As for the others… I would love to donate them to one of the local high schools with the understanding that they’d go towards a lab for girls (to help them get and stay interested in CS younger) or a lab for underprivileged students, being the first and having been the latter.

    ***

    I don’t keep a blog, but I’d love to link to Systers:

    http://www.anitaborg.org/initiatives/systers

    and to the Society for Women Engineers:

    http://societyofwomenengineers.swe.org/

  8. Always says:

    The assumption that women ‘can not’ is deep. So far I have found few ‘communities’ of people that have that idea washed from them. Even the women in some ‘communities’ swallow that line of bull and then feed that line to their children. Some children swallow, some do not.

    The older I get the more I wonder why women’s spirituality has not REALLY exploded. There really is a difference in how women are viewed, respected, consulted and looked at. These women feed positive ideas to their children about equality- duh and work hard to remove any hurtful, demeaning or unbalancing ideas presented to their kids. It hard but as time goes on, it has improved. It will get better still. I know it will.

    If I had computers to give away, I would give them to artists I have never met (perhaps from different countries) and form a community of artists that empower each other to show the world itself (through, poems, paintings, photographs, video etc)so that the world might learn its true nature. Maybe if we really looked at each other we could see our similarities and celebrate. We would also face our faults and hopefully grow.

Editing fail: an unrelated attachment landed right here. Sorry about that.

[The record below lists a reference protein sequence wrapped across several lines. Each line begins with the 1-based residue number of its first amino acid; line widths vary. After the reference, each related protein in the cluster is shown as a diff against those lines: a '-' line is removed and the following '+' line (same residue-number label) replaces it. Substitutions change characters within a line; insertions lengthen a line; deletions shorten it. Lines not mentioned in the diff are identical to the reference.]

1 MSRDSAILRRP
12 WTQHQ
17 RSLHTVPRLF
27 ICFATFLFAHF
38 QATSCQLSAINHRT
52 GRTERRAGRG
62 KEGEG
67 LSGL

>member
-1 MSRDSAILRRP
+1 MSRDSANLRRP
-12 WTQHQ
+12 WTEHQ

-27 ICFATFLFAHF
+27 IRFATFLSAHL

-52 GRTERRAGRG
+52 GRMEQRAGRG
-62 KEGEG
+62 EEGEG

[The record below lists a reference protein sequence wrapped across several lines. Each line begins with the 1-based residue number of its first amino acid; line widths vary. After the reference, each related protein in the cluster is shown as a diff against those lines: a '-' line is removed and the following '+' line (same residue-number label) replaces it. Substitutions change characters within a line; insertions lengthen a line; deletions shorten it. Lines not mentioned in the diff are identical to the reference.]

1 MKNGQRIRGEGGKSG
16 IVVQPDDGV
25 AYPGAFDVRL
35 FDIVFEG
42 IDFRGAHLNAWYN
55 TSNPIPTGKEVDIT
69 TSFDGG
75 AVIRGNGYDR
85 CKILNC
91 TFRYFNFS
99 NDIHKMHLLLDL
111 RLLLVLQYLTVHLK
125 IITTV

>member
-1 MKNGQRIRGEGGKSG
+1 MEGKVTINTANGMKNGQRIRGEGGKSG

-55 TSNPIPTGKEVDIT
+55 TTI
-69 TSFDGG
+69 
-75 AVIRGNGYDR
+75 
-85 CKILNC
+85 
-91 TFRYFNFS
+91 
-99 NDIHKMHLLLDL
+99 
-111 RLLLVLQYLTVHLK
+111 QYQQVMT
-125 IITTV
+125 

My Place is http://wykked.blogspot.com/.

    I’m mouthy and cuss a bit, well alot really so its cool if you can’t show it.

    oh here is the link to my post
    http://wykked.blogspot.com/2008/12/hp-give-away.html

  9. Always says:

    Forgive me if this posts twice, I could not tell if it went through the first time.

    The assumption that women ‘can not’ is deep. So far I have found few ‘communities’ of people that have that idea washed from them. Even the women in some ‘communities’ swallow that line of bull and then feed that line to their children. Some children swallow, some do not.

    The older I get the more I wonder why women’s spirituality has not REALLY exploded. There really is a difference in how women are viewed, respected, consulted and looked at. These women feed positive ideas to their children about equality- duh and work hard to remove any hurtful, demeaning or unbalancing ideas presented to their kids. It hard but as time goes on, it has improved. It will get better still. I know it will.

    If I had computers to give away, I would give them to artists I have never met (perhaps from different countries) and form a community of artists that empower each other to show the world itself (through, poems, paintings, photographs, video etc)so that the world might learn its true nature. Maybe if we really looked at each other we could see our similarities and celebrate. We would also face our faults and hopefully grow.

    My Place is http://wykked.blogspot.com/.

    I’m mouthy and cuss a bit, well alot really so its cool if you can’t show it.

    Here is my post on this
    http://wykked.blogspot.com/2008/12/hp-give-away.html